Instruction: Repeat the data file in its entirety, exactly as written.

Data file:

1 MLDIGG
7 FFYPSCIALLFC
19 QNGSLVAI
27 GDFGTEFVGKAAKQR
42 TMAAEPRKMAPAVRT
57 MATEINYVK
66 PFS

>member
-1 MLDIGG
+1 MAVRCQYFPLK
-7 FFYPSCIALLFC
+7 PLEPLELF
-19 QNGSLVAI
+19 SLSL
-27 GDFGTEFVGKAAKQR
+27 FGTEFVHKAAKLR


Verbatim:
1 MLDIGG
7 FFYPSCIALLFC
19 QNGSLVAI
27 GDFGTEFVGKAAKQR
42 TMAAEPRKMAPAVRT
57 MATEINYVK
66 PFS

>member
-1 MLDIGG
+1 MAVRCQYFPLK
-7 FFYPSCIALLFC
+7 PLEPLELF
-19 QNGSLVAI
+19 SLSL
-27 GDFGTEFVGKAAKQR
+27 FGTEFVHKAAKLR